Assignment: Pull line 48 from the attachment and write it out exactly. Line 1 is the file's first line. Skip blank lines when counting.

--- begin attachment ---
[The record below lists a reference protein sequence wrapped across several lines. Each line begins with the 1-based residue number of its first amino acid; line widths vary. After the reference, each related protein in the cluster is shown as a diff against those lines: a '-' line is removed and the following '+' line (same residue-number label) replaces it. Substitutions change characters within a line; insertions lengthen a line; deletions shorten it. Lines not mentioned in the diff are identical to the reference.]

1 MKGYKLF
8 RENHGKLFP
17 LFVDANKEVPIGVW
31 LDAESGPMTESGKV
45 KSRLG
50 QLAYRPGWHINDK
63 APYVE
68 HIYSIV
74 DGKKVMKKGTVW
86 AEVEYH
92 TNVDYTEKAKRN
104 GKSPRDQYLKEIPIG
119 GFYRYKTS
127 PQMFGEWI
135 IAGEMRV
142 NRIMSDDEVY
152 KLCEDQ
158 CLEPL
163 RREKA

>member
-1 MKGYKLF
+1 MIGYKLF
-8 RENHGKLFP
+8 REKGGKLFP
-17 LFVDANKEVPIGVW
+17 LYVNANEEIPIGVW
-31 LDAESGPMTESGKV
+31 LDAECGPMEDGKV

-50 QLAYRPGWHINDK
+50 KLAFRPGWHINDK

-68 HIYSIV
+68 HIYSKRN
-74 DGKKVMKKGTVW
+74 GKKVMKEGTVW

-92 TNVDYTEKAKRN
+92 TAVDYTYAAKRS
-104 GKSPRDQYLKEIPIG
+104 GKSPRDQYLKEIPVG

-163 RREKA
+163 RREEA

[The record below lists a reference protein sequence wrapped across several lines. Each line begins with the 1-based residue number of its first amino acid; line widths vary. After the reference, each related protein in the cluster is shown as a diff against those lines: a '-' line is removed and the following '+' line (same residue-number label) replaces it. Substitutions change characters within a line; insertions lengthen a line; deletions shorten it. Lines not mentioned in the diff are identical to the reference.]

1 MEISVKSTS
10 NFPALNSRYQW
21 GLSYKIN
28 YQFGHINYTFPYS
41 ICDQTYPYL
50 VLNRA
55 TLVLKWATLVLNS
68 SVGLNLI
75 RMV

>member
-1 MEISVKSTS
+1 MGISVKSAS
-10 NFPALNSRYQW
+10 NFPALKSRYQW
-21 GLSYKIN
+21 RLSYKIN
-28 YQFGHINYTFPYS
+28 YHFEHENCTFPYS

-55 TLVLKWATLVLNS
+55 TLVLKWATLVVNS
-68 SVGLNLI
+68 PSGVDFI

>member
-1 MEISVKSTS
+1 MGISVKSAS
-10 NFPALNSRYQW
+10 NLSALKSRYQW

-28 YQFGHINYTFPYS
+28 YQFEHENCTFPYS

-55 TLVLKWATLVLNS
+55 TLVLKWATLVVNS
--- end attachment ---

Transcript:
50 VLNRA